The Navy said it will stop sending communications in all capital letters, as it has traditionally done, because some sailors feel they're being shouted at.
The Navy is finally catching up on its communications etiquette.
It announced Tuesday that it will no longer send messages in all capital letters.
The official reason is that using mixed cases makes messages more readable and is part of a cost-saving initiative.
But a Navy official also told the Wall Street Journal, which playfully reported its article in all caps, that an ancillary benefit comes from younger sailors no longer feeling like they're being screamed at. In today's parlance, all caps generally indicates shouting.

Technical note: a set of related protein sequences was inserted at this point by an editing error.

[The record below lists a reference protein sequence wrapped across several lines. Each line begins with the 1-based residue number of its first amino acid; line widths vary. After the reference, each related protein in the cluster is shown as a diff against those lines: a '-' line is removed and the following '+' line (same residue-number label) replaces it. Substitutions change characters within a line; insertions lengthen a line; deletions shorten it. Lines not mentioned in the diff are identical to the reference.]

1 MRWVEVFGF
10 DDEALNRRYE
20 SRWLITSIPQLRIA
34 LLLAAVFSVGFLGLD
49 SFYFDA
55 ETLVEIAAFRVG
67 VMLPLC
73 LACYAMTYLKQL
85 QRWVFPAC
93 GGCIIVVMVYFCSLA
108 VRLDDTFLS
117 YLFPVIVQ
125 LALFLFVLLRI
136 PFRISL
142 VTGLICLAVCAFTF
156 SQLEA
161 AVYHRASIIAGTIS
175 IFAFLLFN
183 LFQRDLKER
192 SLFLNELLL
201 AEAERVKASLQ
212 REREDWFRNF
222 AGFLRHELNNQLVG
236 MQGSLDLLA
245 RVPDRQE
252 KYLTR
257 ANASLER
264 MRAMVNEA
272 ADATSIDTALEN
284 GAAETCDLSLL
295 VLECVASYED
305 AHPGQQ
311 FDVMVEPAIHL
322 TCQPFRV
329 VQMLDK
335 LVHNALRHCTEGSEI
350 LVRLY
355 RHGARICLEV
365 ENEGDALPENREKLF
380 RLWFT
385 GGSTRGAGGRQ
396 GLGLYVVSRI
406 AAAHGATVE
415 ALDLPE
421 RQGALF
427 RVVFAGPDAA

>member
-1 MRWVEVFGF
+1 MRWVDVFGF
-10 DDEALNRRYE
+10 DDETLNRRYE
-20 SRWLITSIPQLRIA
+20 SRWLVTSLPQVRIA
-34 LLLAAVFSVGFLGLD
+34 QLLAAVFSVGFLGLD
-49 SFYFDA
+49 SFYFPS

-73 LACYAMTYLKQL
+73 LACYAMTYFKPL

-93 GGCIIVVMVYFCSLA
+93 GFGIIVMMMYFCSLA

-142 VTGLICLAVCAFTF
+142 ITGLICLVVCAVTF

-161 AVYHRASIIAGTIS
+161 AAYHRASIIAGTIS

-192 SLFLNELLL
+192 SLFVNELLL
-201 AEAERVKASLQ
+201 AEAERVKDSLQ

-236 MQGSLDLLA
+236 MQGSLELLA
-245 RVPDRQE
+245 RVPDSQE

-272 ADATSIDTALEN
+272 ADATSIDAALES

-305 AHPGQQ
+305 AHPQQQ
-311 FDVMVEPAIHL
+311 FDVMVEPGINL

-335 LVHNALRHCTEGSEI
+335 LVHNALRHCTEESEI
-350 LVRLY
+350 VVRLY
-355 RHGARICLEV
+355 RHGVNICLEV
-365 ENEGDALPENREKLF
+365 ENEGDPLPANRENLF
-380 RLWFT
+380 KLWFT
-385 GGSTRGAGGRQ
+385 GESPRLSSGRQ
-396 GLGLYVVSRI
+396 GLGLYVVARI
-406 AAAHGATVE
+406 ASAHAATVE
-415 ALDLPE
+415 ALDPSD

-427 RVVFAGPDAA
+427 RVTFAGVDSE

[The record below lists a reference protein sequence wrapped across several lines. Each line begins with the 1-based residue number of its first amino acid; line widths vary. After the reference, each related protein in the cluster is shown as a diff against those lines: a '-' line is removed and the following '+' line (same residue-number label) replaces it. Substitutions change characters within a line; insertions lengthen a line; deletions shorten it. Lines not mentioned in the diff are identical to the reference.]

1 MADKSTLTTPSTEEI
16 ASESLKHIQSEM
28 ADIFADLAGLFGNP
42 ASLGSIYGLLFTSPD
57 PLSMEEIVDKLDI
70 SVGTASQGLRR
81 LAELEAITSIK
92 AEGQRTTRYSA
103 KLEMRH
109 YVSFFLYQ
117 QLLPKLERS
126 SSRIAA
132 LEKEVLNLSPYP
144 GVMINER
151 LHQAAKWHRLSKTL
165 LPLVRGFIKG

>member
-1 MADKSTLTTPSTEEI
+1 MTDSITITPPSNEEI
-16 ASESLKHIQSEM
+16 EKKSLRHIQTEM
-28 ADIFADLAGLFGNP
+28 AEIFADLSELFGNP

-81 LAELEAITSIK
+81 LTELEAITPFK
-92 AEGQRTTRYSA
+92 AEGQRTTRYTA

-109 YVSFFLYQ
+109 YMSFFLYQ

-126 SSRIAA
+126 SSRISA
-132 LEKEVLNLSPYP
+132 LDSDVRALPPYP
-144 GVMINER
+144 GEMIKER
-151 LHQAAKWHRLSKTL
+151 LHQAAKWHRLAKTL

The Navy's news release said the capitalization changes are part of a broader communications program to simplify messages and save the Navy more than $15 million a year.
In the release, naval messaging program manager James McCarty said some Navy systems will still be unable to process mixed case, but that in these cases, the messages can be converted to traditional all-caps text.
Still, "Lowercase messages are here to stay," McCarty said in the news release. "They provide a more readable format, which can (be) delivered to and shared on any of the current Web 3.0 technologies."
Join MSN News on social